Button contemplates the physical and historical boundaries between black and white Detroit @ The Collagist.
Detroit, Michigan: I found out about the Birwood Wall from a friend who studied social work in the city: A six-foot concrete barrier built in the 1940s to separate the city’s black-and-white neighborhoods. She told me that if I wanted to research Detroit, I needed to see Birwood. She didn’t remember the exact location but gave me basic directions: Go down Eight Mile until you see the Kroger. Then turn right. You might have to just start driving around the neighborhoods to find it.
I went to look for the wall for the first time in December with my mom. She grew up in Detroit, but had never heard of the Birwood Wall. We took Eight Mile toward Detroit. We passed a hand-painted storefront for a shop called, “Bottoms-Up Liquors” and a boarded-up bowling alley with shattered light-bulbs lining the entryway. We drove through the neighborhoods south of Eight Mile and saw snow-dusted houses on evenly spaced plots of land. We slowed by a park with a chain-linked fence and squinted, scanning the horizon for blocks of concrete. Neither of us saw the Birwood Wall. Neither of us knew what were looking for. She drove. I sat in the passenger’s seat, palming the window as blocks passed. After almost twenty minutes of circling the neighborhoods across from Kroger, we got back on Eight Mile and continued to drive east toward Detroit.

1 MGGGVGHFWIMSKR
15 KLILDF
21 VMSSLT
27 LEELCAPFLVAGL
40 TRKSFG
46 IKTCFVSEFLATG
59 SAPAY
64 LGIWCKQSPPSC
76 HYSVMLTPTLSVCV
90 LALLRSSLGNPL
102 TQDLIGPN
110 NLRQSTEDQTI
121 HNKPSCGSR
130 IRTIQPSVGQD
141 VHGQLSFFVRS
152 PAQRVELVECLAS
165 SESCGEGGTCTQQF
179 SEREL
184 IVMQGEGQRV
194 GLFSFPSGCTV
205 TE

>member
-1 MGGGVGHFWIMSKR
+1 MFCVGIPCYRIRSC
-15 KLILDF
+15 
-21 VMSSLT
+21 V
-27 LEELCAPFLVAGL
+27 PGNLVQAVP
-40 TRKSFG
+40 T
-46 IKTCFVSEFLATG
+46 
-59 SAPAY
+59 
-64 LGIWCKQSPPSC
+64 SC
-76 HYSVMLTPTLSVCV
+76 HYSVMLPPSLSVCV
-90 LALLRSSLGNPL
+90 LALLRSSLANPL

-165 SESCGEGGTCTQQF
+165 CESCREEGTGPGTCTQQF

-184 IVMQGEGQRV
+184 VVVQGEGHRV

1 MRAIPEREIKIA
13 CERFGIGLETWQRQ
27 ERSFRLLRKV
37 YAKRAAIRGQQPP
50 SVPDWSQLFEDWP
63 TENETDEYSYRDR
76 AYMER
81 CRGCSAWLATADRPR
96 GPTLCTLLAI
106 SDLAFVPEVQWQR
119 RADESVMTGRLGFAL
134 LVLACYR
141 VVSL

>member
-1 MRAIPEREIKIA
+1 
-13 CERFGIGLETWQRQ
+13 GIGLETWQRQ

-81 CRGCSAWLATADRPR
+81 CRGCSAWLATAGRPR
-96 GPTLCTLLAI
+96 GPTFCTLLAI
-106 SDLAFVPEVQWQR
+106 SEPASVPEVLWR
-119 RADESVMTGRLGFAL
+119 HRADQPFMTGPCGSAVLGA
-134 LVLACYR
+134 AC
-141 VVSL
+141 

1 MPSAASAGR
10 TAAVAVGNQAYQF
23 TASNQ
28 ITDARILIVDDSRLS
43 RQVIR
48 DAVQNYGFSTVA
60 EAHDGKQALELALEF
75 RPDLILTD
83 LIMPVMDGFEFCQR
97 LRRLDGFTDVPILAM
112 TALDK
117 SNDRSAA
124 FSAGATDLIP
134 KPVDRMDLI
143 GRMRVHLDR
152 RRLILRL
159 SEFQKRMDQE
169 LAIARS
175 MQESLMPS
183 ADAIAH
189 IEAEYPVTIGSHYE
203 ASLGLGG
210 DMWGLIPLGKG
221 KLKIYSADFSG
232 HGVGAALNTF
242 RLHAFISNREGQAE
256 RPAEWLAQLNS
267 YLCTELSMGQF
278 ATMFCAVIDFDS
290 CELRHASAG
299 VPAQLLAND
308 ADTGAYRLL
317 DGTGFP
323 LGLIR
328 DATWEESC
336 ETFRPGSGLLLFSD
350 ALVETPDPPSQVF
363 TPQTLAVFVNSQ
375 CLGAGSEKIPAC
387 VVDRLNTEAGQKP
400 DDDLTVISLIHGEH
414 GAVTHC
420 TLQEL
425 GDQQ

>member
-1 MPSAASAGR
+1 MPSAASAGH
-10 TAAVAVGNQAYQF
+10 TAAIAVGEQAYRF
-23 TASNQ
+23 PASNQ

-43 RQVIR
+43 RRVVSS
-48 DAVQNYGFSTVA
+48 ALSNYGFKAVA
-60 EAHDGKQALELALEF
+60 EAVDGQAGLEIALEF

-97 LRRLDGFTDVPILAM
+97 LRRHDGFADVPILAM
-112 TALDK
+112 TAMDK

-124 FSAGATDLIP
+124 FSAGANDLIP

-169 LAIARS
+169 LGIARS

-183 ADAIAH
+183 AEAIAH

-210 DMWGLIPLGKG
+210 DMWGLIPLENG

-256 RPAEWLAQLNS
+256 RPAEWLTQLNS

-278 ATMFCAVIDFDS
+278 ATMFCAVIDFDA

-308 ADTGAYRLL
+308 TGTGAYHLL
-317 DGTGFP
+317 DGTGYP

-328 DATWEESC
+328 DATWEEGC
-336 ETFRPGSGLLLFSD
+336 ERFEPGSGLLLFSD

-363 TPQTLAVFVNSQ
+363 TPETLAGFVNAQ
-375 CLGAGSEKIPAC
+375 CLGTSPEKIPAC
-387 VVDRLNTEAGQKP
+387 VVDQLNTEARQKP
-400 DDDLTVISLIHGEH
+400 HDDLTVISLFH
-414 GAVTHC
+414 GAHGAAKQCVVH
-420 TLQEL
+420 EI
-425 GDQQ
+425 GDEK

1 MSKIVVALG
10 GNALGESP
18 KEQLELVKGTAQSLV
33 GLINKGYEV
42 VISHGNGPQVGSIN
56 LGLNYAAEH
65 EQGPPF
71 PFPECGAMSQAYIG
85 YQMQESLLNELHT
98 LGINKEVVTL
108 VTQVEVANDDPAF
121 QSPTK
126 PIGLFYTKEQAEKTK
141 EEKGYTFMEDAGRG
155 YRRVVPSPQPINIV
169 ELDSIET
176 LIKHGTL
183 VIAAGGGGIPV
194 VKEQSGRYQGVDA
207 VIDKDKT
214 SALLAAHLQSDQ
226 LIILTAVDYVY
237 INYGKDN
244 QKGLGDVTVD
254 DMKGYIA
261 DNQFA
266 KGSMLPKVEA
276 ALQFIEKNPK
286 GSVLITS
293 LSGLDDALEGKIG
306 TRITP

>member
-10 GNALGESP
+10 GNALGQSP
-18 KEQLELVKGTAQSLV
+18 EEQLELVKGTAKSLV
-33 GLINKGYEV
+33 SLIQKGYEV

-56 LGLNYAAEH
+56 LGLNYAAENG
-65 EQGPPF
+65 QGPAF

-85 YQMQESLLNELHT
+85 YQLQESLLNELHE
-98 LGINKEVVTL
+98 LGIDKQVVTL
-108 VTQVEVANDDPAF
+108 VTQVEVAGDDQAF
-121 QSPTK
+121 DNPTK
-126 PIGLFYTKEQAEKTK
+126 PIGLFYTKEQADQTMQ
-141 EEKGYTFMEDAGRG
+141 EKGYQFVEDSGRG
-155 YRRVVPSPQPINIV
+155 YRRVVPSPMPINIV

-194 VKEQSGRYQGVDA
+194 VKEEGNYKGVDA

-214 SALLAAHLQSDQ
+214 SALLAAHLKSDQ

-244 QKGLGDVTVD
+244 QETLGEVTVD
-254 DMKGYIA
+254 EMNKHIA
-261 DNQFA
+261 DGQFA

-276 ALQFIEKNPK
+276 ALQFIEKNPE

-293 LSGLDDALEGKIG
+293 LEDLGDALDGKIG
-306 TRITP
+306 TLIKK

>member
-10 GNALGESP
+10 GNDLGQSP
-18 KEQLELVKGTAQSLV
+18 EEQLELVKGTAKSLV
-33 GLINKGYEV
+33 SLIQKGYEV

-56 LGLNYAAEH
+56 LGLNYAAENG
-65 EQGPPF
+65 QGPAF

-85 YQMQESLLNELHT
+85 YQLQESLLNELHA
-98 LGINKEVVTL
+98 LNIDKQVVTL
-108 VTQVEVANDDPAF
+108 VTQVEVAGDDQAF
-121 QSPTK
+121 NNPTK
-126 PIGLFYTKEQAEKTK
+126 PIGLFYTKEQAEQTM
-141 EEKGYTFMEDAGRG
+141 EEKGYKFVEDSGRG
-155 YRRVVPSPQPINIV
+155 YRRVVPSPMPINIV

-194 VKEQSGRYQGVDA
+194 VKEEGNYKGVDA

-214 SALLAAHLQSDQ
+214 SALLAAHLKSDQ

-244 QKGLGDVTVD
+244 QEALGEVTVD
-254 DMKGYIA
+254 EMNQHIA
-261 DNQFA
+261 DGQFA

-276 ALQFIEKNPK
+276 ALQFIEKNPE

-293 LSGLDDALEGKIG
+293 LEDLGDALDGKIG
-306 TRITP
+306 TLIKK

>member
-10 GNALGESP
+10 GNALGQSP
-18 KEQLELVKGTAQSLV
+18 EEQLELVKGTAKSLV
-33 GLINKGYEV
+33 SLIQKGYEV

Although people remember Detroit for the 1967 riots, in 1943 Detroit had another one of the worst race riots in 20th century America. The World War II demand for labor forced an integrated workplace and the tension between black and white workers played out on the streets of Detroit. In 1942, prior to this onset of racial violence, a Life Magazine headline read: Detroit is Dynamite, It can either Blow up Hitler or Blow up the US.
I like facts. I listen to NPR and Howstuffworks.com podcasts the way normal people watch TV. My brother bought me The Upper Peninsula Almanac for my birthday. I buy and read old history books for fun. My shower curtain has a map of the world printed across it. I believe that knowing about something gives you stake in it—provides a grounding place. Facts build bridges. They fill in gaps in experience. Before I tried to find the Birwood Wall again I wanted information.
I read The Origins of the Urban Crisis: Race and Inequality in Postwar Detroitand the geography section of the Detroit Free Press Almanac. I studied the intersection of Eight Mile and Wyoming and investigated housing segregation in Detroit. I learned about families from the south who moved to Detroit to find work and to escape Jim Crowe laws in the south. I read about how this influx of labor permeated the city at the same time the demand for jobs began to decrease. I learned about the segregation and eventual ghettoization of Detroit housing.